An enterprise SOA service is not just any old web service. There are specific requirements that it must meet. These are not optional, yet I have not been able to find many resources on the web describing these requirements. (Reasons = different post).
In general, if you are developing a service that you want other folks to consume, you must follow these high level principles.
- Your service must be simple to call. With a coarse-grained service, there can be a lot of data to pass, and that data may need to be fairly complete. The receiving end may need to perform quite a bit of validation on that data. One tactic that I’ve seen to ‘optimize’ this is to write a DLL that creates the data and calls the service. Then you just ship the DLL to your customers. This is nuts.
- You customers still have a call-level interface. Instead of it being the service, it’s the DLL. Nothing gained.
- EAI components now need an adapter to call your service. Something lost.
- Your service, if called from an external or cross-platform environment, it is not being called by your DLL. In fact, you cannot really be sure that the service is called by your DLL even inside your environment… so you will have to validate the data anyway. This means that the data, when it is called by your DLL, is validated twice. This is a performance hit. Do it once… in the service.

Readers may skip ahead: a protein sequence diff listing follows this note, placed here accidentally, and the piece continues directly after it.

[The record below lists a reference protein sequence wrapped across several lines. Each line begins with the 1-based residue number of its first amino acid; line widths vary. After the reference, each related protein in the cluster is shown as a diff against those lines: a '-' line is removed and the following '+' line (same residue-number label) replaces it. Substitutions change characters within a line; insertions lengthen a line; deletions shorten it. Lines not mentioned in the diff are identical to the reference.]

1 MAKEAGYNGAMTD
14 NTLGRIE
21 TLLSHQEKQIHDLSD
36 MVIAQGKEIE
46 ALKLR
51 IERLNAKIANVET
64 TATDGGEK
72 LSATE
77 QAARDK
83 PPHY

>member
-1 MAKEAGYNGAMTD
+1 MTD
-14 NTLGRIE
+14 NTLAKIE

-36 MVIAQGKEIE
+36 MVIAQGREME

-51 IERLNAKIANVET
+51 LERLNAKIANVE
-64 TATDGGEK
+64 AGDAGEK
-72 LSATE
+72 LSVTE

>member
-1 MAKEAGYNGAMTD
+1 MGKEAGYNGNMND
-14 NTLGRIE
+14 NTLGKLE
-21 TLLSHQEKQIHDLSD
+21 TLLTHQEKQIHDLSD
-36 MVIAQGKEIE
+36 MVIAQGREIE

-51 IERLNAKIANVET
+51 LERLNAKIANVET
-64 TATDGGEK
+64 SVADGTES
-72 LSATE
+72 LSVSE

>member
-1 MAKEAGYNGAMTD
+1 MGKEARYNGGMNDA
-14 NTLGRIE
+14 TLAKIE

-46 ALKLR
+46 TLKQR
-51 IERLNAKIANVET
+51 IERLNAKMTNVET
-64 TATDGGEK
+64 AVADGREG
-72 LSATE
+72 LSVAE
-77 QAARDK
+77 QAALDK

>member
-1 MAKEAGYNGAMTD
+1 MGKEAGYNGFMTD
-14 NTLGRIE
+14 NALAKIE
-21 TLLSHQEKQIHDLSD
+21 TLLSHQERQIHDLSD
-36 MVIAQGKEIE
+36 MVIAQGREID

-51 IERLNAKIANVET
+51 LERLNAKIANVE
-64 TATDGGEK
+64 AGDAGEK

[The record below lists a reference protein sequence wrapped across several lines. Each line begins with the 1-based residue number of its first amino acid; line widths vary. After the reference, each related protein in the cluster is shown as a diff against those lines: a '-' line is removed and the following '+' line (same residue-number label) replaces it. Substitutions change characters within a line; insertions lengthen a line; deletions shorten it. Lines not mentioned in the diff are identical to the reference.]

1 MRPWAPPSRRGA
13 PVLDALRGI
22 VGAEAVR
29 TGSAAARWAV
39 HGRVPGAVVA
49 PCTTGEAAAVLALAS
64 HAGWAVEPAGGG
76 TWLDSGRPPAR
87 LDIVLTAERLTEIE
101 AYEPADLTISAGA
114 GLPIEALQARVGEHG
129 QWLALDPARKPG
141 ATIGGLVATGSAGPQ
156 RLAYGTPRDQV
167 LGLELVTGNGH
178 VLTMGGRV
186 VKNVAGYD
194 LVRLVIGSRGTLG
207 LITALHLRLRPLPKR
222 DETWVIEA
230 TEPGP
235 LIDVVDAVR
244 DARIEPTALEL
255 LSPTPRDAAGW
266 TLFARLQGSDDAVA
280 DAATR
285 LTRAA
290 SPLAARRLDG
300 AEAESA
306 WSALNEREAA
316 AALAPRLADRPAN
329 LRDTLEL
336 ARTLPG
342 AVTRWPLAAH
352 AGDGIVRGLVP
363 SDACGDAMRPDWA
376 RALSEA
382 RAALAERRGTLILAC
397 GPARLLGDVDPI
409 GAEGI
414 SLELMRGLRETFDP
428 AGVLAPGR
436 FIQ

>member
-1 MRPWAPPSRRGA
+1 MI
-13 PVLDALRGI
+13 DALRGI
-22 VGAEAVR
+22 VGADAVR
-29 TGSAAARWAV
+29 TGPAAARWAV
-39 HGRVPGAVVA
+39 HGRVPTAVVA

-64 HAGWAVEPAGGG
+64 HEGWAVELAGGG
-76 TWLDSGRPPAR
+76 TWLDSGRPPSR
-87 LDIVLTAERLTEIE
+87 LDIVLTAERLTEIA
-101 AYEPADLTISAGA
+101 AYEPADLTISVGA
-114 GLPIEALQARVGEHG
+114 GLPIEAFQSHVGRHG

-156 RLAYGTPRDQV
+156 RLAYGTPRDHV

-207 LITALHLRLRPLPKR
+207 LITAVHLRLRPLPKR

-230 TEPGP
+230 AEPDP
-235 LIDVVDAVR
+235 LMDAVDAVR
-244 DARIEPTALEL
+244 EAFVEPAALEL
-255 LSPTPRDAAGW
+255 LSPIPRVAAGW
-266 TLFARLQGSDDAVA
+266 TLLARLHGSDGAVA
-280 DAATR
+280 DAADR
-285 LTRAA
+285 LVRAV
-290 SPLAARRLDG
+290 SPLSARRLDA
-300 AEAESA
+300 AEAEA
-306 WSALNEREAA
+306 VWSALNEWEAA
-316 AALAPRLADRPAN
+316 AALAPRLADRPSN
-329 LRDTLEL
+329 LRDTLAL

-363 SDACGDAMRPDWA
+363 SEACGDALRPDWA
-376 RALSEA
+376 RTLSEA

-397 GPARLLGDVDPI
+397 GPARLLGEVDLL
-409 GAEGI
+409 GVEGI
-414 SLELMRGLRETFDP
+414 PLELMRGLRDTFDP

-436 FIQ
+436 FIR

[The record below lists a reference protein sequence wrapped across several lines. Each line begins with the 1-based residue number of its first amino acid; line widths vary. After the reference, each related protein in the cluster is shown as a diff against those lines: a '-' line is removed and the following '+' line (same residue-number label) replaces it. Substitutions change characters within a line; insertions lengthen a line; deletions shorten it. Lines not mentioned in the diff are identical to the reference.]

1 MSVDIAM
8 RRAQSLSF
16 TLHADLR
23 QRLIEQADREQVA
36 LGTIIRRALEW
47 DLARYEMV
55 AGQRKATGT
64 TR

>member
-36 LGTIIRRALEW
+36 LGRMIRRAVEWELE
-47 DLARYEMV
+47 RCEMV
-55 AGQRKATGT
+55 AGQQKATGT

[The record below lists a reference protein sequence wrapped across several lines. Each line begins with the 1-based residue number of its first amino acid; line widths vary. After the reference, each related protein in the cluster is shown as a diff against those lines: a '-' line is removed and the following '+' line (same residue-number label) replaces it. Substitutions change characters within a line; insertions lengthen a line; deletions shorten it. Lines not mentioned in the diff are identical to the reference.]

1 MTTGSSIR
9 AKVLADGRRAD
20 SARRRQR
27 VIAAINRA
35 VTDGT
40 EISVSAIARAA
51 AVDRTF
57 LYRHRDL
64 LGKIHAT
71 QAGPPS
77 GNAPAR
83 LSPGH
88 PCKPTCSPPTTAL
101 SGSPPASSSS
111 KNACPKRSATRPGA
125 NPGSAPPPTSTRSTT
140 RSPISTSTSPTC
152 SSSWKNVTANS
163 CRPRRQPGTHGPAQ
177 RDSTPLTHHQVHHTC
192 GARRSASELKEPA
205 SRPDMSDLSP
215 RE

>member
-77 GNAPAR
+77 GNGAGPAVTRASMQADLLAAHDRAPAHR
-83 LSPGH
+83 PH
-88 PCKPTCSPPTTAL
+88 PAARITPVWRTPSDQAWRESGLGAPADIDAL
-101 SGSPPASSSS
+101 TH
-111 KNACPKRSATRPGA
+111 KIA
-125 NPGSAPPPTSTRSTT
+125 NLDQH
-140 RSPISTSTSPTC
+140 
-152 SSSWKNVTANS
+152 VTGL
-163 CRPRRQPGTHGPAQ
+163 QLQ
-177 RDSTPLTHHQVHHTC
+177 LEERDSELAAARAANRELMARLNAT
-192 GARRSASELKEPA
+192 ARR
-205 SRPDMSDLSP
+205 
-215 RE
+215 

- Heavily nested or embedded XML structures are unweildy in most tools. Therefore, the fact that you can do something in XML, doesn’t mean that you should. Avoid the creation of the “universal message” that can be extended 1,000 different ways. Go ahead and create messages for specific business purposes. Keep the vocabulary of messages from exploding by using optional attributes and structures… that’s fine. But if you create an XSD that refers to 10 other XSD files, you’ve got a structure that no human can understand, much less code to.
- Requiring some non-standard encryption to take place or some special mechanism to ‘encode’ the message, to make sure that it is coming from a known source, forces your EAI tool to use an adapter. It also gets in the way of flexibility. To remain flexible, you need the message to come from anyone without changing the code. It is perfectly appropriate to encrypt the message or to sign the message. There are standards for that. Use them.
Of course, putting requirements like this on Enterprise Services means that not every service can partake. On the other hand, it means that every service in the Enterprise catalog can be verified automatically, and basic information can be collected and reported. You can go further, of course, and place a great deal of stuff in a standard interface, but this is the basic set that I would start with.